Dead Or Alive 4 Review - 

The latest instalment of Team Ninja�s bouncing franchise has arrived, is Dead or Alive 4 fun though, or simply a load of funbags?

First things first, this series hasn’t changed much since the first game debuted on the SEGA Saturn and Sony’s Playstation way back in the mid nineties, it didn’t bring anything new to the fighting arena crowded out by the sublime but technical Virtua Fighter or the more arcadey Tekken. In its second incarnation Dead or Alive found it’s niche, it’s gimmick. That gimmick was breasts, and lots of them. That’s not to say that the second game, which was by this time running on SEGA’s Naomi arcade board, wasn’t a technically accomplished fighter, the graphics broke new ground then and still hold their own now.

Dead or Alive 2 bought in counters and a more polished fighting mechanic to proceedings, which alienated as many players as it attracted, ‘button mashers’ felt they could play this game and do well…to a point, but once you met someone who had studied all the moves to a single character you were in big trouble, as this is where the more defensive moves came into there own. By the time the third game was released on the Xbox the refinement was by all means complete. But that didn’t stop Team Ninja releasing a ‘best of’ in Dead or Alive Ultimate, a new and improved version of the second game, but this time it was to be online, a request by the hardcore fans around the world to see who really was the greatest fighter on the planet.

Bang up to date; what does the fourth incarnation of this fighting franchise bring into the ring?

Well in all honesty, not that much. You have the usual roster of characters, the usual multi-tiered arenas and young ladies in their skimpys. The graphics do look extremely polished with far more detail on the fighters clothing and backgrounds and most of the arena’s have some sort of breakable section allowing you to inflict more damage on your opponent, such as leopard’s or dinosaurs running into the screen at different intervals or a giant staircase to knock your opposition down into.

The lighting in this game is probably one of the outstanding graphical effects, neons glow bright, electrified floors spark and blur the screen and reflections are cast off the fighters and their surroundings. A lot of detail has gone into the player models, as the polygon count has been made higher and you can really see this in the way the clothes and hair move in a smooth and flowing way.

There are now more than twenty characters to choose from, with sixteen being available from the start. The usual favourites are in the mix including Kasumi, Ryu from the Ninja Gaiden games, Ayane, Zack, Tina and everyone’s favourite wrestler Bass Armstrong.

Four entirely new characters make their debut in this game, Brad Wong has a drunken master style reminiscent of Shun Di form the Virtua Fighter series, Elliot is a quick but powerful fighter, Kokoro is another quick fighter and La Mariposa is another wrestling champ, although she has a bit more mobility than Bass or Tina. The new fighters are also joined by a couple of secret characters including a female Spartan from the Halo games.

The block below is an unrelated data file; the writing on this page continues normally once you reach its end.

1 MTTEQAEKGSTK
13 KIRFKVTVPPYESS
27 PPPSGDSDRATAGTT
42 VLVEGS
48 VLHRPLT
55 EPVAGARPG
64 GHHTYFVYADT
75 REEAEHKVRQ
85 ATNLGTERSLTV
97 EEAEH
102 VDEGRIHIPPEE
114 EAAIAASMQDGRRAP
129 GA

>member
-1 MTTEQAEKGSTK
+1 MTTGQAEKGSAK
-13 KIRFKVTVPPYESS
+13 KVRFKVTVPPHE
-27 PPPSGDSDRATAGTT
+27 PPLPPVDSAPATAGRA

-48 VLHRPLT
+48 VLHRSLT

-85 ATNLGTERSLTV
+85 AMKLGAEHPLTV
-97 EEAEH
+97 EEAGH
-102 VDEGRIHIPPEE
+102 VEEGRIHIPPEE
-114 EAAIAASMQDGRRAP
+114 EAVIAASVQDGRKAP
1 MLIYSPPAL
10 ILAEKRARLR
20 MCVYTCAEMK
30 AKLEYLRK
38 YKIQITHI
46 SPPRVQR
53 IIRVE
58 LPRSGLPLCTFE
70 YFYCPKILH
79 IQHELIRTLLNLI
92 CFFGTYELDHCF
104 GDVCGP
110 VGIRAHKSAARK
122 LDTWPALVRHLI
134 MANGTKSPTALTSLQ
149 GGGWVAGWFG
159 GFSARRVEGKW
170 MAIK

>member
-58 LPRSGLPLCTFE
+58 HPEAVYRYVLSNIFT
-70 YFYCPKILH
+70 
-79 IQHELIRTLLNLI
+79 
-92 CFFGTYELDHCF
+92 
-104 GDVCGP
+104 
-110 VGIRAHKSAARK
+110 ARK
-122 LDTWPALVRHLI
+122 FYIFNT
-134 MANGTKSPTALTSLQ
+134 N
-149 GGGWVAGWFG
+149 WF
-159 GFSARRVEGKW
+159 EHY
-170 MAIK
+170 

The new roster of fighters is a welcome addition, as newcomers have been given a much better array of styles to play with. The whole game has also gone under a dramatic change in the timing of moves, especially in terms of the counters; old hands such as myself have had to adjust to the new pace of the game, which can only be a good thing for beginners as they are on a level playing field.

The usual game modes are there: story, survival, time attack and sparring, and of course Xbox Live modes all make a comeback from the last instalment.

Team Ninja are well renown for there unrelenting difficulty levels and this game is no different, there is no easy mode in this game and the normal mode is quite a challenge using some of the slower characters, one thing that has consistently annoyed me right from the beginning of the series is the ‘cheap’ bosses it always throws at you. The last character you play against in this game is none other than a clone of Kasumi, Alpha 152, she is a right bugger to defeat as her combos are almost relentless, and sometimes this last battle can go on forever as the computer is just too good, it seems it’s more pot luck to finally defeat her, rather than a hard fought victory put in by the player.

Once again Dead or Alive goes online across Xbox Live and the end result is a more stable affair than the previous game, the lobbys are better set out, you have a choice of background and avatar for your room, and everything has been geared to get you up and running as quickly as possible. The usual options of optimatch are present and correct, the more you play online you realise it’s best to play people from your own continent as lag has made the game almost unplayable against people from around the world, hopefully this can be fixed by a patch in the future. Playing against people close to you is very smooth from what I've experienced, and that’s certainly promising.

Rather cheekily Team Ninja has added zero Gamerpoints for being defeated when playing online, the other points you can gain range from unlocking all the costumes in the game (of which there are many) to finishing the game with all the characters.

The final movies you unlock when you finish the game with each character are worth a special mention not just for the stunning CGI but the surreal nature of some of the acts depicted.